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Pallotti graduate will combine her love of music and science at University of Maryland

ChidChidum Obiadi of the class of 2024 at St. Vincent Pallotti High School in Laurel will attend the University of Maryland this fall and plans to major in chemistry and minor in musical theater. (Photo courtesy of St. Vincent Pallotti High School)um Obiadi

At first blush, it may seem a rather odd combination of classroom subjects that intrigued Chidum Obiadi, who graduates this year from St. Vincent Pallotti High School in Laurel, Maryland.

“When it comes to musical theater, I loved it from the time I was a kid. My grandmother is a singer and my mother and my sister sing. I’ve loved it since first grade and I can’t stop,” she said. “And I love science because I love learning about the world and how it works.”

Obiadi will combine her love of performing and her interest in science – both of which were encouraged at Pallotti – when she attends the University of Maryland at College Park this fall. She plans to major in chemistry and minor in musical theater. That rather unusual pairing of courses of study, Obiadi said, is what she thinks will prepare her for her future career

“I want to be a psychiatrist after I go on to medical school. I want to work in hospital because I want to be a clinical in-patient kind of psychiatrist,” she explained. “Another thing I want to do is research in psychology. I want to find a cure for depression – the chemical imbalance kind of depression. I want to find a way to help those people who are suffering and cure that suffering. I just want to do what will help everyone.”

Graduating the Pallottine-sponsored coed school with a 4.67 grade point average, Obiadi said that participating in the school’s arts academy and her advanced placement calculus AB and chemistry courses were among her highlights of her tenure at the school.

“I loved those classes,” she said of calculus and chemistry. “They are the classes that everyone hates, but I found calculus amusing and the chemistry class challenged me the most.”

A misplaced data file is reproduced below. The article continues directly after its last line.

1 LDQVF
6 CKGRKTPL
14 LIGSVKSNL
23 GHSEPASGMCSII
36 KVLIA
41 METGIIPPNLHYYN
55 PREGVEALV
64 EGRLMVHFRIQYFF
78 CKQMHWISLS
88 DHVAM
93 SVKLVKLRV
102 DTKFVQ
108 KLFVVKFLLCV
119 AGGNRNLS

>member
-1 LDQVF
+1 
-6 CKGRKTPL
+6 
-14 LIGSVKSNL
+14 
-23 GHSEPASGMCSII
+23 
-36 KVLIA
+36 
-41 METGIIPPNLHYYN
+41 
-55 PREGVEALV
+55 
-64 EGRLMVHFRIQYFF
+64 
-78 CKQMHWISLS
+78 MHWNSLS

As a participant in Pallotti’s arts academy, Obiadi has starred in a wide variety of productions, including the musicals “Godspell” and “Six,” which based on the many wives of Henry VIII, and dramas such as “Mutually Assured Destruction” and “12 Angry Jurors.”

Off the stage and outside of the classroom, Obiadi was president of her school’s chapter of the National Honor Society, a member of the French Honor Society and codirector of the school’s house band, which plays contemporary Christian music. She was captain of the varsity volleyball team – winning to all-conference awards in that sport – and a member of the varsity softball team.

Her participation in varsity cheer led her to being honored with an MVP award and a Shining Star award.

Obiadi was also part of the school’s Union Leaders, a campus ministry group that helps prepare and organize class retreats, and she has volunteered at the food pantry run by the Laurel Advocacy and Referral Service (LARS)

“She an exemplary student,” Ian L. Springer, Pallotti’s director of visual communications and marketing, wrote in an e-mail to the Catholic Standard. “We feel that she is a great example of the values our school holds and a fantastic role model for her fellow classmates.”

The daughter of Jennifer and Gabriel Obiadi and a resident of south Laurel, Obiadi is the youngest of five children, having two older brothers and two older sisters. Her family attends St. Mary of the Mills Parish, which sits across the street from the high school and where Obiadi is a member of the parish youth group.

“I love our youth group, and we do a little Bible study every Sunday,” she said. “I love that group because it is a very safe space to talk about my religion because you can’t do that very much anymore.”

Obiadi said her Catholic faith is very important to her, and she was happy that it was nurtured and developed during her years at Pallotti.

“I really liked our religion classes because our teachers let us explore what it means to be Catholic and what our faith means to me,” she said. “My teachers let me debate them and ask them questions – and they gave me straight out answers. That really helped me come to terms with what it means to be Catholic and what God wants me to do with my life.”

She also said the small community feel of the school helped her in her education.

“I really benefited from being in a small school and getting to know my teacher and them getting to know me,” she said. “This is a really nice community here, and the small school vibe works for me and let me thrive.”